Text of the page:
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Math Makers: The Lives and Works of 50 Famous Mathematicians

Alfred S. Posamentier and Christian Spreitzer
Publication Date: 
Number of Pages: 
[Reviewed by
Tom Schulte
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Fifty short biographies of mathematicians are here arranged chronologically by birth year. They range from Thales, supposedly the first Greek mathematician, to Maryam Mirzakhani, the first woman and the first Iranian to be awarded the Fields Medal. Written to be engaging and entertaining, the material is not dry like an encyclopedia entry or focused on expected facts like a Wikipedia article. These overviews are meant to interest a reader, particularly a young adult fostering an interest in mathematics.

“Understandable to readers with little math background,” there are no significant prerequisites to understanding the concepts detailed. These are kept pre-calculus, with a large amount of space given to advances in geometry and their illustration. Thales’s theorem has a proof with graphics. The very cursory summary of Mirzakhani’s work in topology includes the classic torus to mug transformation. Bernoulli numbers are something only “the ambitious reader will want to pursue.” Multiple historical techniques receive such a detailed examination, however, as to be suitable for classroom capsules. This includes Napier’s Bones, the manually-operated calculating device created by John Napier, and a few pages on Simpson’s rule as it applies to Kepler’s rule for determining the volume of barrels. In line with the emphasis on geometry, the only appendix is on Hilbert’s Axioms.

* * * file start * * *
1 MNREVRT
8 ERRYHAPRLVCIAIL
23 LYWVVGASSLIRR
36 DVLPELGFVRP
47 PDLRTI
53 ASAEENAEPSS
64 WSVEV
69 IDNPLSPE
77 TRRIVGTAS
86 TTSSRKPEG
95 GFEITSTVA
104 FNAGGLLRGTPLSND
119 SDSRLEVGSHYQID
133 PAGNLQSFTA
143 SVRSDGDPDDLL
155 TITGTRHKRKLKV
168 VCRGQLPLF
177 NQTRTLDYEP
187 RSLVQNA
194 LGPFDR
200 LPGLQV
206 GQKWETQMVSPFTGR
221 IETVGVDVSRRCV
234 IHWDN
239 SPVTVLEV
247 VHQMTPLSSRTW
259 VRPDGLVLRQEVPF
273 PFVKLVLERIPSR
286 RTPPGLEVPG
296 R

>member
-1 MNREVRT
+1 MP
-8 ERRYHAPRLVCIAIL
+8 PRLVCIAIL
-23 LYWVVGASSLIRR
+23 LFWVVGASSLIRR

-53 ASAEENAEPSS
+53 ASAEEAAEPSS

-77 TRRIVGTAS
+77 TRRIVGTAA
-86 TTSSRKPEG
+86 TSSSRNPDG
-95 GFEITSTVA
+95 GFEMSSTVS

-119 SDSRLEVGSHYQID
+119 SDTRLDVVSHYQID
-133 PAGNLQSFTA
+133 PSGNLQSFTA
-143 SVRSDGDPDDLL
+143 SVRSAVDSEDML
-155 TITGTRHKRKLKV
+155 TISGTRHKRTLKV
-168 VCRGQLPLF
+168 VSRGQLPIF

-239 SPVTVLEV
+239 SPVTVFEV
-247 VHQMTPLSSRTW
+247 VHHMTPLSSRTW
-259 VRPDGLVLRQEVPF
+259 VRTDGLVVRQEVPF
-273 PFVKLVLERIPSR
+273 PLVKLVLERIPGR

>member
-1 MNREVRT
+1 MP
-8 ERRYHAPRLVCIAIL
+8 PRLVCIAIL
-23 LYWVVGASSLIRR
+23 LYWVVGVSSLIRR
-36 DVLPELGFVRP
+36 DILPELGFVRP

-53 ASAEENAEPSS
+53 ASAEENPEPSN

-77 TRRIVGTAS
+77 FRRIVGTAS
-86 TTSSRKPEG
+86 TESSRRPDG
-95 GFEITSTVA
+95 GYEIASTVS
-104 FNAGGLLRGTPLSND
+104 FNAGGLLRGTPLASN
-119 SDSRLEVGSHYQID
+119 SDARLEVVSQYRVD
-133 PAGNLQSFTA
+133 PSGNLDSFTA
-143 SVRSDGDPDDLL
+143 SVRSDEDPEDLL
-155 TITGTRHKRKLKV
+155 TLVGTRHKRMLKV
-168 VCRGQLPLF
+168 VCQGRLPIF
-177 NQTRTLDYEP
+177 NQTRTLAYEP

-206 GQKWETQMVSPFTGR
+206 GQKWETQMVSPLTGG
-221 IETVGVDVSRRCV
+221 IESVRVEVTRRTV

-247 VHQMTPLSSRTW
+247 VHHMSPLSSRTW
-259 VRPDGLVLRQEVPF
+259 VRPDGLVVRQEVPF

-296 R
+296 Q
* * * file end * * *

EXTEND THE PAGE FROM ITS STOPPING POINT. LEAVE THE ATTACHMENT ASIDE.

Certainly meant to inspire, the typical biography details why the subject is “honored” today. Building up to that for Isaac Newton, Sophie Germain, Emmy Noether and more are (at first) apparently discursive topics meant to frame the accomplishments under consideration. For Descartes, this means introductory paragraphs on circadian rhythm, while the lead into Abel is the Norwegian welfare state. The 1946 news of ENIAC sets the stage for considering Leibniz, while a rumination of fame introduces Goldbach. This approach makes for more interesting reading than each miniature biography leading off with place and date of birth.

Tom Schulte works from his Louisiana home as a software architect for Plex Systems.

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